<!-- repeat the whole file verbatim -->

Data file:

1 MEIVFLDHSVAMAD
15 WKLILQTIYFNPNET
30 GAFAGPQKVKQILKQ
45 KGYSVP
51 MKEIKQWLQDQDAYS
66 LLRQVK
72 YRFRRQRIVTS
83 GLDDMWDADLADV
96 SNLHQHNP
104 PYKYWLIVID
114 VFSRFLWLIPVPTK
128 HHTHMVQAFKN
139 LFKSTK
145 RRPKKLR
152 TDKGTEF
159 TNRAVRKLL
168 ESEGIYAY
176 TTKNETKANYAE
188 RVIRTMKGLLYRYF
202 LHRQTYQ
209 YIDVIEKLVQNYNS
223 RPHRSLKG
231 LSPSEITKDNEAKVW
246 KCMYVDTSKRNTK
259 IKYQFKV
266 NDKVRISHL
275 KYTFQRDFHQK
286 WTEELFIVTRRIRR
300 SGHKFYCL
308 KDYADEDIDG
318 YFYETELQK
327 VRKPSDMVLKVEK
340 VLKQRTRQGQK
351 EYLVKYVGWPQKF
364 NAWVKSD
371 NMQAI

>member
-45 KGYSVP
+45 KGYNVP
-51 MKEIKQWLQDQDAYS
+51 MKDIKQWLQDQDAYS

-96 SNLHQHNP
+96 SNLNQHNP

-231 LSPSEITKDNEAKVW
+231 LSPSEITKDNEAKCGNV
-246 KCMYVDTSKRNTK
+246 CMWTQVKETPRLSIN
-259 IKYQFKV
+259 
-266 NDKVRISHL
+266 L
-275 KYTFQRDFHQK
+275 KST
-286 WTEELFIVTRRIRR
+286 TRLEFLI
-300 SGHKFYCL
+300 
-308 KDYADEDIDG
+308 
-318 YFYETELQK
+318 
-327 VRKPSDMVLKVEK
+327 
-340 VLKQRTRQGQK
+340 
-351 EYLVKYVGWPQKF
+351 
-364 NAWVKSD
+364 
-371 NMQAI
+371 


1 MEIVFLDHSVAMAD
15 WKLILQTIYFNPNET
30 GAFAGPQKVKQILKQ
45 KGYSVP
51 MKEIKQWLQDQDAYS
66 LLRQVK
72 YRFRRQRIVTS
83 GLDDMWDADLADV
96 SNLHQHNP
104 PYKYWLIVID
114 VFSRFLWLIPVPTK
128 HHTHMVQAFKN
139 LFKSTK
145 RRPKKLR
152 TDKGTEF
159 TNRAVRKLL
168 ESEGIYAY
176 TTKNETKANYAE
188 RVIRTMKGLLYRYF
202 LHRQTYQ
209 YIDVIEKLVQNYNS
223 RPHRSLKG
231 LSPSEITKDNEAKVW
246 KCMYVDTSKRNTK
259 IKYQFKV
266 NDKVRISHL
275 KYTFQRDFHQK
286 WTEELFIVTRRIRR
300 SGHKFYCL
308 KDYADEDIDG
318 YFYETELQK
327 VRKPSDMVLKVEK
340 VLKQRTRQGQK
351 EYLVKYVGWPQKF
364 NAWVKSD
371 NMQAI

>member
-45 KGYSVP
+45 KGYNVP
-51 MKEIKQWLQDQDAYS
+51 MKDIKQWLQDQDAYS

-96 SNLHQHNP
+96 SNLNQHNP

-231 LSPSEITKDNEAKVW
+231 LSPSEITKDNEAKCGNV
-246 KCMYVDTSKRNTK
+246 CMWTQVKETPRLSIN
-259 IKYQFKV
+259 
-266 NDKVRISHL
+266 L
-275 KYTFQRDFHQK
+275 KST
-286 WTEELFIVTRRIRR
+286 TRLEFLI
-300 SGHKFYCL
+300 
-308 KDYADEDIDG
+308 
-318 YFYETELQK
+318 
-327 VRKPSDMVLKVEK
+327 
-340 VLKQRTRQGQK
+340 
-351 EYLVKYVGWPQKF
+351 
-364 NAWVKSD
+364 
-371 NMQAI
+371 